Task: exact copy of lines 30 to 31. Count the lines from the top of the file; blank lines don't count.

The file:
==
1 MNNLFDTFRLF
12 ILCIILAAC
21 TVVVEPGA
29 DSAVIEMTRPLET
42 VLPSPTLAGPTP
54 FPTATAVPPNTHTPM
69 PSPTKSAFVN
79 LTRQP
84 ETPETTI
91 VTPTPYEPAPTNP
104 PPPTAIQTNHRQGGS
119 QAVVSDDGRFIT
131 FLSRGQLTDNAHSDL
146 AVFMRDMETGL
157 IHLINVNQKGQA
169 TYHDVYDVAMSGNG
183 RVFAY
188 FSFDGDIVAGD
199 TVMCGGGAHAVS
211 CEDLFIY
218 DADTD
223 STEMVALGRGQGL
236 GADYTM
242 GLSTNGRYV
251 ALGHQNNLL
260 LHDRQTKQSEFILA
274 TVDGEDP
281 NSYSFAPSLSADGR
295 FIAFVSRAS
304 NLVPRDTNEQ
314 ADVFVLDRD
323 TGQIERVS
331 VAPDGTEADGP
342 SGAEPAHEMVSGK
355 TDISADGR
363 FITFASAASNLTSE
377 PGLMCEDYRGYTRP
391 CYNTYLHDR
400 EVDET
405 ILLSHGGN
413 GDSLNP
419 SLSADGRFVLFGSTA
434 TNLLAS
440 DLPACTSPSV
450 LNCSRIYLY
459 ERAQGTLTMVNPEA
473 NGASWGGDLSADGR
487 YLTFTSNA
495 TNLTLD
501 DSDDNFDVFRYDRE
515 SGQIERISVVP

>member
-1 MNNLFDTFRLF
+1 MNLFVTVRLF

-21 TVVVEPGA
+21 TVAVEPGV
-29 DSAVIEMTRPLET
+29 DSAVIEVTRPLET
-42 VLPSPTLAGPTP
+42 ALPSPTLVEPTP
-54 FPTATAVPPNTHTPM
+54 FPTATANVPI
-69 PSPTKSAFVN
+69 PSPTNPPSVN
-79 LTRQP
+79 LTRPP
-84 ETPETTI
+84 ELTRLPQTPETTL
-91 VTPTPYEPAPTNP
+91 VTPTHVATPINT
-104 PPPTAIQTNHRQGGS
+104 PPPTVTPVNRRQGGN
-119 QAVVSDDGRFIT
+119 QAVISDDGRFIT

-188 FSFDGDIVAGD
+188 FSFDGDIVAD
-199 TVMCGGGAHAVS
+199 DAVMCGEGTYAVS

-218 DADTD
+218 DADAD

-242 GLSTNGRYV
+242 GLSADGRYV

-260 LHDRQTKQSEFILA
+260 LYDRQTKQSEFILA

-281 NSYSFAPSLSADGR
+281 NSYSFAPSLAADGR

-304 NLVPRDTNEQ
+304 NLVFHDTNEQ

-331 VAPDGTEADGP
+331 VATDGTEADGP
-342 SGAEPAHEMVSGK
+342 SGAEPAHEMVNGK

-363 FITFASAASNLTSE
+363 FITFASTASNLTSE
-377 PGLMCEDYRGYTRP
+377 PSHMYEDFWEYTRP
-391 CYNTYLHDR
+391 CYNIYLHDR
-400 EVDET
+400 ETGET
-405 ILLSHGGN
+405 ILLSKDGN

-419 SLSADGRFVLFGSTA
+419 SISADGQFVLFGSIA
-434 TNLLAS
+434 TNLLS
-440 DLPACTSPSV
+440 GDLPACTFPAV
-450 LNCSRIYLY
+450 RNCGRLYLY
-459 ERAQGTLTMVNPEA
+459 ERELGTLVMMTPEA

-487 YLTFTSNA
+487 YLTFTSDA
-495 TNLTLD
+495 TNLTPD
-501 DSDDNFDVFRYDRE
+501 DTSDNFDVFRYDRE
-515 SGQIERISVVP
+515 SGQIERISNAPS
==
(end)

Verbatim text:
304 NLVPRDTNEQ
314 ADVFVLDRD